While the financial crisis has made the FHA-insured Home Equity Conversion Mortgage (HECM) the only reverse mortgage in the market, the HECM has been strengthened by higher loan limits and new options. More options is a good thing, but it makes shopping a greater challenge. This article is a guide to seniors who want to shop for the best deal on a HECM.
I have been doing some informal HECM shopping recently, and found that HECMs are grossly over-priced! In early June , fixed-rate HECMs with rates from 4.25% to 5.06% could be sold in the secondary market at a premium of 7.625%. This provides an originator margin 4 to 5 times as large as the margins in the forward market. Some HECM loan officers are making commissions of 3-4% of the loan amount. HECM originators will pay 4 or 5 times as much for a lead as they would pay for a lead on a forward loan of the same size.
The problem is that HECMs are sold, not purchased. Salesmanship and advertising rule the market. Celebrities who become seniors extend their careers by becoming spokespersons for HECM lenders.
The focus of interactions between seniors and originators is how HECMs might help the borrower. Most seniors evidently assume the price is what the originator says it is, and the possibility that they might do better with another originator doesn’t enter their minds.
The web sites of HECM originators are not designed for shoppers. I visited the sites of 42 HECM lenders in California who belong to NRMLA, the trade group. Only 7 showed HECM prices without requiring me to identify myself, and on 6 of the 7, the data was incomplete and user-unfriendly. Only All Reverse Mortgage Company provided data that was both complete and readily understandable.
To shop effectively, you should know the loan option you want. Borrowers have four options: standard and “Saver” versions of both fixed-rate (FRMs) and adjustable-rate (ARMs) HECMs. The Saver option is for borrowers with short time horizons who want to minimize the loss of equity in their home. Those who plan to stay in their house indefinitely should opt for the standard HECM.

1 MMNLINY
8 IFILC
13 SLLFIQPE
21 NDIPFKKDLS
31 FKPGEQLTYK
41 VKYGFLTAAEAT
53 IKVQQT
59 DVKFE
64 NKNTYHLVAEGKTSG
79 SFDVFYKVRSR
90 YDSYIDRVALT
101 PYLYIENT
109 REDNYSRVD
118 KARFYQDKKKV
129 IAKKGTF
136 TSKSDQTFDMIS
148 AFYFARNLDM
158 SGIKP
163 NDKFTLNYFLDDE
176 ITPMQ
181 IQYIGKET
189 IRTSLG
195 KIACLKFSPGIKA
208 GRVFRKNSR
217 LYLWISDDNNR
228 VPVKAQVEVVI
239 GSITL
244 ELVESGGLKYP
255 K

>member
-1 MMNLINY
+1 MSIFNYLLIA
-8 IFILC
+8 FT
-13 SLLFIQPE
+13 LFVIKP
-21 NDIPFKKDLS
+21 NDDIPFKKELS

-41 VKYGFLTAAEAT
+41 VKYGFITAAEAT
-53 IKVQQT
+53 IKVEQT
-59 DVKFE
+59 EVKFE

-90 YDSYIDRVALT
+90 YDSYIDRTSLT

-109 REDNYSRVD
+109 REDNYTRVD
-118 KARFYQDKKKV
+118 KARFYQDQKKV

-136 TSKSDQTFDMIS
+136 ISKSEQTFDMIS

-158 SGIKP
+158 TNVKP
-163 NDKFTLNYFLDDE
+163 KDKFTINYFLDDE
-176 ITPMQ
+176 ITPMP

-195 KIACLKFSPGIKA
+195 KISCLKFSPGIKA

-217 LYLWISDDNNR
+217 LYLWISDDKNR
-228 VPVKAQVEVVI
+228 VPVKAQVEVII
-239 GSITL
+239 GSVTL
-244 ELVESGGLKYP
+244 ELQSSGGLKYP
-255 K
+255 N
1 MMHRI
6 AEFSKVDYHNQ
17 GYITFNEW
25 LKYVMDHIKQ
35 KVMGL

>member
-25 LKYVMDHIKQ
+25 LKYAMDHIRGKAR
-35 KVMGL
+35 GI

FRMs are for borrowers who want to draw as much cash as they can as quickly as they can. Those who intend to retain a significant part of their borrowing power as an unused credit line should select an ARM. A fuller discussion of these options will be found in New Options For HECM Borrowers.
A potentially confusing feature of HECMs is that they use 2 interest rates. The “expected” rate is used at the outset to determine the Net Principal Limit (NPL), which is the maximum amount the borrower can draw. The loan rate is applied to the loan each month to calculate the interest that is added to the balance each month.
This is not a problem on
FRMs because the loan rate is the expected rate. Because a higher rate
and higher fees reduce the NPL, borrowers can shop the NPL – the HECM
offering the largest draw is the best.
Unfortunately, there is an
important exception to this rule. HUD does not recognize expected rates
below 5%, so that an FRM at 4.5% and at 5% that are otherwise identical,
have the same NPL.
Hence, the simplest way to
shop for an FRM is to seek the lowest loan rate. If you are faced with a
choice between lender A who has a lower origination fee and lender B who
has lower rate, choose the one with the lowest future loan balance in
the year that is your best guess as to how long you will have the
On ARMs, the expected rate is a published rate selected by HUD but the lender sets the loan rate margin – the amount added to a rate index to generate the loan rate. Margins now range from 2.25% to 3%. Lenders also set the origination fee subject to a ceiling set by HUD. Most lenders charge the ceiling amount except where they are running a promotion, in which case they will tell you about it.
Shopping ARMs poses a quandary for borrowers because a higher loan rate increases the rate at which the borrower’s debt rises, but it also increases the rate at which the unused portion of the credit line increases. Further, a higher loan rate increases the size of the lifetime annuity the borrower can draw. Since a higher-rate HECM commands a higher price in the secondary market, originators make more on higher rate loans unless they pass the benefit on to the borrower in the form of lower fees. If seniors decide that they do better with a higher rate because they are looking to the future, they should nonetheless expect the lender to reduce origination fees.
Under no circumstances allow yourself to be solicited by a loan provider, which requires that your name not appear on lists of reverse mortgage leads. Compiling leads and selling them to lenders is a thriving business. You avoid becoming a lead by not responding to teaser ads, such as “Great New Government Program, See How Much You Qualify to Receive.”
It is very hard to get into trouble if you initiate the HECM. When someone else initiates it and you go along with the solicitation, the likelihood of a bad deal for you escalates dramatically. If the soliciting party ties the HECM to an annuity or house purchase, you are almost certainly going to be scammed.